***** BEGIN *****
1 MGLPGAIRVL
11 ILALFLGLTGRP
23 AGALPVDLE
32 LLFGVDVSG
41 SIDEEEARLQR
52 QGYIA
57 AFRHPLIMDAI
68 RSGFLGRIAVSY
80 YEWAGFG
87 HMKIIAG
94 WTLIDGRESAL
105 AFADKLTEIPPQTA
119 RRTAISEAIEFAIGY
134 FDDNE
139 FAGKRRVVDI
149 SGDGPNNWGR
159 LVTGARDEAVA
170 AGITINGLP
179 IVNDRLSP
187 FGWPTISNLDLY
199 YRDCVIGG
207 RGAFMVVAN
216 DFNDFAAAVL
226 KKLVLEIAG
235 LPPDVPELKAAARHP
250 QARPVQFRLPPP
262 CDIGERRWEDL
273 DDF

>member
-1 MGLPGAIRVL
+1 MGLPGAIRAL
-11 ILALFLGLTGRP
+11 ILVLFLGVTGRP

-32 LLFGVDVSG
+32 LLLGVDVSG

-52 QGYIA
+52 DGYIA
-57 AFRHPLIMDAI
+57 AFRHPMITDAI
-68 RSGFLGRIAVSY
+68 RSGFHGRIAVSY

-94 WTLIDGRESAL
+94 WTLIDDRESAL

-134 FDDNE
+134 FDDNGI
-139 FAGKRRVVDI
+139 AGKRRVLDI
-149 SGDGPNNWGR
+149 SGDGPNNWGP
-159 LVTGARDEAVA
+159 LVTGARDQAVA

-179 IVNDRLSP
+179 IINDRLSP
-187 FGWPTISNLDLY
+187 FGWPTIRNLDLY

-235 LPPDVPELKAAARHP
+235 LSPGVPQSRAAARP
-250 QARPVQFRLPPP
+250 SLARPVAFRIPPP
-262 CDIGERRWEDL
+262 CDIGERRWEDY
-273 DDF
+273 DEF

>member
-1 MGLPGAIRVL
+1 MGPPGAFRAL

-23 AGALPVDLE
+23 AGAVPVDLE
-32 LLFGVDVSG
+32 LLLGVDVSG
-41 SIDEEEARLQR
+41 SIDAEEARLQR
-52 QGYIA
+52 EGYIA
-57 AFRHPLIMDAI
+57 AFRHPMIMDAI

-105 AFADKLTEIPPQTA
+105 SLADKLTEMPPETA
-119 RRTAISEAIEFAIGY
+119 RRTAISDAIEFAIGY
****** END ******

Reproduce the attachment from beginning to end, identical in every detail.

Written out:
1 MGLPGAIRVL
11 ILALFLGLTGRP
23 AGALPVDLE
32 LLFGVDVSG
41 SIDEEEARLQR
52 QGYIA
57 AFRHPLIMDAI
68 RSGFLGRIAVSY
80 YEWAGFG
87 HMKIIAG
94 WTLIDGRESAL
105 AFADKLTEIPPQTA
119 RRTAISEAIEFAIGY
134 FDDNE
139 FAGKRRVVDI
149 SGDGPNNWGR
159 LVTGARDEAVA
170 AGITINGLP
179 IVNDRLSP
187 FGWPTISNLDLY
199 YRDCVIGG
207 RGAFMVVAN
216 DFNDFAAAVL
226 KKLVLEIAG
235 LPPDVPELKAAARHP
250 QARPVQFRLPPP
262 CDIGERRWEDL
273 DDF

>member
-1 MGLPGAIRVL
+1 MGLPGAIRAL
-11 ILALFLGLTGRP
+11 ILVLFLGVTGRP

-32 LLFGVDVSG
+32 LLLGVDVSG

-52 QGYIA
+52 DGYIA
-57 AFRHPLIMDAI
+57 AFRHPMITDAI
-68 RSGFLGRIAVSY
+68 RSGFHGRIAVSY

-94 WTLIDGRESAL
+94 WTLIDDRESAL

-134 FDDNE
+134 FDDNGI
-139 FAGKRRVVDI
+139 AGKRRVLDI
-149 SGDGPNNWGR
+149 SGDGPNNWGP
-159 LVTGARDEAVA
+159 LVTGARDQAVA

-179 IVNDRLSP
+179 IINDRLSP
-187 FGWPTISNLDLY
+187 FGWPTIRNLDLY

-235 LPPDVPELKAAARHP
+235 LSPGVPQSRAAARP
-250 QARPVQFRLPPP
+250 SLARPVAFRIPPP
-262 CDIGERRWEDL
+262 CDIGERRWEDY
-273 DDF
+273 DEF

>member
-1 MGLPGAIRVL
+1 MGPPGAFRAL

-23 AGALPVDLE
+23 AGAVPVDLE
-32 LLFGVDVSG
+32 LLLGVDVSG
-41 SIDEEEARLQR
+41 SIDAEEARLQR
-52 QGYIA
+52 EGYIA
-57 AFRHPLIMDAI
+57 AFRHPMIMDAI

-105 AFADKLTEIPPQTA
+105 SLADKLTEMPPETA
-119 RRTAISEAIEFAIGY
+119 RRTAISDAIEFAIGY